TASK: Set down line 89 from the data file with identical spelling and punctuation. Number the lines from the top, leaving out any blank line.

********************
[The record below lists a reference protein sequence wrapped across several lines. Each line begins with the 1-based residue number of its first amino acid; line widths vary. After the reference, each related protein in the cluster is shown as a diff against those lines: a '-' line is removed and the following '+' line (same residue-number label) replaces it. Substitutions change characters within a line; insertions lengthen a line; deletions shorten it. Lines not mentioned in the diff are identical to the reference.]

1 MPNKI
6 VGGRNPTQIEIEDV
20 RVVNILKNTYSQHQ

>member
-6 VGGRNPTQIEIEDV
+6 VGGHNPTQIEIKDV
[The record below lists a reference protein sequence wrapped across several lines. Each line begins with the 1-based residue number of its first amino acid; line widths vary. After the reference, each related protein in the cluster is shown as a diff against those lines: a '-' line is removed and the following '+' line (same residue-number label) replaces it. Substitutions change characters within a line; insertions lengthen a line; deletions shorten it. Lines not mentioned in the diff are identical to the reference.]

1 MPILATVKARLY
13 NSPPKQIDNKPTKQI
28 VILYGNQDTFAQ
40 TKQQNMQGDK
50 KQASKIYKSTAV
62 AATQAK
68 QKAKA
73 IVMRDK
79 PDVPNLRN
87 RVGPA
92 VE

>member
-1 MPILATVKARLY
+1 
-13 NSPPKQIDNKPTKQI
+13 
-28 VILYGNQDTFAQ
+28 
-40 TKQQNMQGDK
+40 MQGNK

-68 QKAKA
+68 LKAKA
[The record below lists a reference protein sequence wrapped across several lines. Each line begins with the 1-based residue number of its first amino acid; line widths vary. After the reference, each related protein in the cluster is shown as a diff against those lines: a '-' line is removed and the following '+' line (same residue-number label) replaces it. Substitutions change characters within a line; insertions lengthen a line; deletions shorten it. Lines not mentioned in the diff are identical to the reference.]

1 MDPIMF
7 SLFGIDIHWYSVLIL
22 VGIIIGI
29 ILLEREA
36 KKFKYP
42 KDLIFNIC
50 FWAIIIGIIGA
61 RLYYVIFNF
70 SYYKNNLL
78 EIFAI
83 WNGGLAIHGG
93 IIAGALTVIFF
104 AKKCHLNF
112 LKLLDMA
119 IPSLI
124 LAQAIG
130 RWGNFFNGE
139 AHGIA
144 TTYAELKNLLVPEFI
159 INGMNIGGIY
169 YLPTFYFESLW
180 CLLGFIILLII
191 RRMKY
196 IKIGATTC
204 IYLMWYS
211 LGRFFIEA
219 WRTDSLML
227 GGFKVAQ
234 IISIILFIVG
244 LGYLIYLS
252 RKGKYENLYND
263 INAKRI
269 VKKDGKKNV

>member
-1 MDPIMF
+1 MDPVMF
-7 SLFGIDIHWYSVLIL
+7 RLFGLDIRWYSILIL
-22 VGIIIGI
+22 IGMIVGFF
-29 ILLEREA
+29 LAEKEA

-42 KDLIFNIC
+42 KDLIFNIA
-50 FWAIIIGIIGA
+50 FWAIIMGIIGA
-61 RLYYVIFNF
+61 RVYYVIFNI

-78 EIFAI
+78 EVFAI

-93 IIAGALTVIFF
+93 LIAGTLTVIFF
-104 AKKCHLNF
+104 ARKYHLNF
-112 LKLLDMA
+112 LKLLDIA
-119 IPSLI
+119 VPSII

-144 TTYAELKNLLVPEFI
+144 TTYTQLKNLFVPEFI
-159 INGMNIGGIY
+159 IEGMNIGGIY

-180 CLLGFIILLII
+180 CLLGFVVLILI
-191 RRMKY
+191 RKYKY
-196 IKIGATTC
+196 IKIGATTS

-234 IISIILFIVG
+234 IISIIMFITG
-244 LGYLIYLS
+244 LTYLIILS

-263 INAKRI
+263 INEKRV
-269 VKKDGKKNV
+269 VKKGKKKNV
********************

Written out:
+119 VPSII